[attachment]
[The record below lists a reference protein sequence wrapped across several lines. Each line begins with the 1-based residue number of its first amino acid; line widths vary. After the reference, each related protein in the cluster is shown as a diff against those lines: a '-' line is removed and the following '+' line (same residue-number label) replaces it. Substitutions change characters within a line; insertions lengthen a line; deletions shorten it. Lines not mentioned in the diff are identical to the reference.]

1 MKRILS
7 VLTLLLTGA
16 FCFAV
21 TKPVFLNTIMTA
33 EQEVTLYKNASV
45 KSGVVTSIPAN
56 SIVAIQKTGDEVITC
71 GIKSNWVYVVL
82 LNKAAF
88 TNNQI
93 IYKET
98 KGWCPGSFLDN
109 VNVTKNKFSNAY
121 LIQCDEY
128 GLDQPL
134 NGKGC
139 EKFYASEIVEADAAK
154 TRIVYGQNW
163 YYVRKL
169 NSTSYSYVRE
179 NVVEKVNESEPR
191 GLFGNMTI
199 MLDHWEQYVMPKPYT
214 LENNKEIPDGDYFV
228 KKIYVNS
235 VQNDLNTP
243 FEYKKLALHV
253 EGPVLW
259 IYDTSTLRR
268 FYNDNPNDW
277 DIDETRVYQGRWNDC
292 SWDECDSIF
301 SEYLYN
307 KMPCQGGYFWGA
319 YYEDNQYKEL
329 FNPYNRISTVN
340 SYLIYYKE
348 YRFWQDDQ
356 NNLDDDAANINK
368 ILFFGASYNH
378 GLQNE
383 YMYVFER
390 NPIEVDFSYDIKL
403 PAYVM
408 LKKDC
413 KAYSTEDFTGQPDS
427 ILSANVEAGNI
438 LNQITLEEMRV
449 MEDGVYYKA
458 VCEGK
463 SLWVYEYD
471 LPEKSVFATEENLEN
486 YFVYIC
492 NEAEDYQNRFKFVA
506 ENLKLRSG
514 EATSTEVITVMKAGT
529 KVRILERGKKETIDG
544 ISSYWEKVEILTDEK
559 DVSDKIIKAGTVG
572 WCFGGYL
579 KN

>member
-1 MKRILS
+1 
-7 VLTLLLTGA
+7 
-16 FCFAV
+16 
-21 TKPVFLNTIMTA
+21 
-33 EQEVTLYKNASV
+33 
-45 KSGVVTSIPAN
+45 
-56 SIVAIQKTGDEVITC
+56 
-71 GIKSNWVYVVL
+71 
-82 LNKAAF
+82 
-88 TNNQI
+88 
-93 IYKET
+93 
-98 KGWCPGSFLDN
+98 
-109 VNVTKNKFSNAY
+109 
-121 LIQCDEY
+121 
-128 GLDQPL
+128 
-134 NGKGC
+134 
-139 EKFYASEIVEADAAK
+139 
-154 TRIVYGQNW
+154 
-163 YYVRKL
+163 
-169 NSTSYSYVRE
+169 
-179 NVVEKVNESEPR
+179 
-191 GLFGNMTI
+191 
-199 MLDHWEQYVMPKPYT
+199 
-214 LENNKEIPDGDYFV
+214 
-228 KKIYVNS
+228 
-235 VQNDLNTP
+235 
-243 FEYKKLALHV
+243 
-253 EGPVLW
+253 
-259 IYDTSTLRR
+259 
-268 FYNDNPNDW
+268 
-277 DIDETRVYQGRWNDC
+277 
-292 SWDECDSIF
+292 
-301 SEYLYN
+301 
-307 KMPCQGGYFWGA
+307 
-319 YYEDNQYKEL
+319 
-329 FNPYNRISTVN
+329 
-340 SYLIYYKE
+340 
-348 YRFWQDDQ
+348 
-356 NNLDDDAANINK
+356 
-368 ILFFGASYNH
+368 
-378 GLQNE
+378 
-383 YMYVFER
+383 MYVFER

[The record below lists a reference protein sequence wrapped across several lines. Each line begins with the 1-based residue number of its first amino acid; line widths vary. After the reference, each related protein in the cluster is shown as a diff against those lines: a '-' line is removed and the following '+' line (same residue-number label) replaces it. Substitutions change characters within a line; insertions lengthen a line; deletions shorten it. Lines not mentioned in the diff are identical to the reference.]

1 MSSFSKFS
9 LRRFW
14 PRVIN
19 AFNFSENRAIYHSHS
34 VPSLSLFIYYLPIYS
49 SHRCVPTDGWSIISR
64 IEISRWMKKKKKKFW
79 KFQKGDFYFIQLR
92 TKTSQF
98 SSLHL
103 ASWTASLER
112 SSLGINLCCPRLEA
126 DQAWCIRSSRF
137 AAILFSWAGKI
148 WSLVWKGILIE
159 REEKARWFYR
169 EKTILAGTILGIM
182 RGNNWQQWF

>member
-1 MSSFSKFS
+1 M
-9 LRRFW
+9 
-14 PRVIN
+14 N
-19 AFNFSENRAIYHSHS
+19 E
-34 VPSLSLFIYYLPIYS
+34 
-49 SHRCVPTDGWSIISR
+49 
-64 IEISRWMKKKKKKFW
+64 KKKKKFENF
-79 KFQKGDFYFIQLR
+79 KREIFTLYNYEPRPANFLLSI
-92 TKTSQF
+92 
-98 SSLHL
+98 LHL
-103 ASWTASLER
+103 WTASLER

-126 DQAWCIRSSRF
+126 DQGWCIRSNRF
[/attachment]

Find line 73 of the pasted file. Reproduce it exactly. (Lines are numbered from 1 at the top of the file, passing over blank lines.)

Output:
+33 